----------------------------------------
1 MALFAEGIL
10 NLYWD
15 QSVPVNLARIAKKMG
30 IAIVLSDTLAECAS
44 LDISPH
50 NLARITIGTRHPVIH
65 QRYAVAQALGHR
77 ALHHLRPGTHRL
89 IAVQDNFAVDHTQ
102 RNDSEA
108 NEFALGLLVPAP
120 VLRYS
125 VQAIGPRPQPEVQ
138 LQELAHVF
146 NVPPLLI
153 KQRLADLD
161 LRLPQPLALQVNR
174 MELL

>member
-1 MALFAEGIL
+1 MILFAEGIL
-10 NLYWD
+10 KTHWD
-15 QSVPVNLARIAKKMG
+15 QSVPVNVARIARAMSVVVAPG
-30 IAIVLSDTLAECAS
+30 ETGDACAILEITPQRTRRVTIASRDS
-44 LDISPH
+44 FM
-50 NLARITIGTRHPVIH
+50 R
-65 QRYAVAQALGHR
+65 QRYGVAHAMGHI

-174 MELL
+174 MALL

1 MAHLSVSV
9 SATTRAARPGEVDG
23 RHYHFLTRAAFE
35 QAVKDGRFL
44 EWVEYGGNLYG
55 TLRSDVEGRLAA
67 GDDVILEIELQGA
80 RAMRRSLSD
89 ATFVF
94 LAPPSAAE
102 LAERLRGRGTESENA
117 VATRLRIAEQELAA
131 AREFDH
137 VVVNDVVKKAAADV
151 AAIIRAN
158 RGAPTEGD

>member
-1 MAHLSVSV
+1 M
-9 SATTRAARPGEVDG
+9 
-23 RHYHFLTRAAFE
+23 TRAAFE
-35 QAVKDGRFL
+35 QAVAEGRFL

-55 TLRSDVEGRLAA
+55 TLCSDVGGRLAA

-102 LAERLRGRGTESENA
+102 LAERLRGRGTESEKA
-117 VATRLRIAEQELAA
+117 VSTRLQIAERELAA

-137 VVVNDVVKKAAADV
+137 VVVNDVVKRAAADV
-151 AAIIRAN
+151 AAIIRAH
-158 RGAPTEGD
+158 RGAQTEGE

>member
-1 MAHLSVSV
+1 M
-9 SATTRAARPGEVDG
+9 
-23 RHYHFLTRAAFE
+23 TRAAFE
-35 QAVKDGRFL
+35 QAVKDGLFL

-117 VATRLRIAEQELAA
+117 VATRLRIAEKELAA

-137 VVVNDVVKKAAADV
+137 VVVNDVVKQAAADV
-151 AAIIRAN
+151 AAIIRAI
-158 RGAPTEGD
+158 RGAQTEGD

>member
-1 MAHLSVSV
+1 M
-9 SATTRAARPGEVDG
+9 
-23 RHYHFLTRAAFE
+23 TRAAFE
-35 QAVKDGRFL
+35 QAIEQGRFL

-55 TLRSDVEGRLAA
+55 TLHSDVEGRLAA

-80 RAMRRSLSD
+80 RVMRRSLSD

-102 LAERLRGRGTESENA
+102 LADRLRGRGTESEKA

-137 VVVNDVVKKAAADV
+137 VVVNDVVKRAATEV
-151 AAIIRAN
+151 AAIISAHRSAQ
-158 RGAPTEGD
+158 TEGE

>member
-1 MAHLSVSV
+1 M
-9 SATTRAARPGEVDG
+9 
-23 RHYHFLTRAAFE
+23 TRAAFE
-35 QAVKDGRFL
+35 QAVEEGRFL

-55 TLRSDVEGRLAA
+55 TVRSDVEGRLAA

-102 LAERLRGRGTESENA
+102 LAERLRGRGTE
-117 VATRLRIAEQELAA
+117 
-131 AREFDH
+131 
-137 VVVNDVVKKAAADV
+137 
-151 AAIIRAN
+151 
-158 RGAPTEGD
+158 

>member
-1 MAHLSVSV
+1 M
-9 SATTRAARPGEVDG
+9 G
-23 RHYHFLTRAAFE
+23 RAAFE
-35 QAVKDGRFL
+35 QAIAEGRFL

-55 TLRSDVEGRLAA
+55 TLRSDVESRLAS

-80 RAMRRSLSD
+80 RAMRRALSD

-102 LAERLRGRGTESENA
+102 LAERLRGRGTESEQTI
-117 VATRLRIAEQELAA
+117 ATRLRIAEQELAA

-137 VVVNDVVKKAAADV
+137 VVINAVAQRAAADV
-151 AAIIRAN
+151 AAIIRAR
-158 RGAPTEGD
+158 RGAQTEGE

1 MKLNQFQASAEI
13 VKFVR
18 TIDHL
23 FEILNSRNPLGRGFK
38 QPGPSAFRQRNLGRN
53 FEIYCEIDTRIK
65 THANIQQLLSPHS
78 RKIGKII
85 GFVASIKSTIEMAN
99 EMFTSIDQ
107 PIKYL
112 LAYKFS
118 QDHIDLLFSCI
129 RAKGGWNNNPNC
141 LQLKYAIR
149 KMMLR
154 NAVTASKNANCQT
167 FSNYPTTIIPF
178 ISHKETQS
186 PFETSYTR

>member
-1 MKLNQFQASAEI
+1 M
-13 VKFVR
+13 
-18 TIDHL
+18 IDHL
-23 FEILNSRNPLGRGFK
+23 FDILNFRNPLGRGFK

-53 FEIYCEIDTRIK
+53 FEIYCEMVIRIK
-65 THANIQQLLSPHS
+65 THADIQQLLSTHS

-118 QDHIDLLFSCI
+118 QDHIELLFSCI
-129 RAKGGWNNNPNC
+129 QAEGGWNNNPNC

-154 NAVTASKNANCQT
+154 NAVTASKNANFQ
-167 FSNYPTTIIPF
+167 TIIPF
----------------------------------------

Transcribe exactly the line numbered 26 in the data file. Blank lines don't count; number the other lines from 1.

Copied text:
-30 IAIVLSDTLAECAS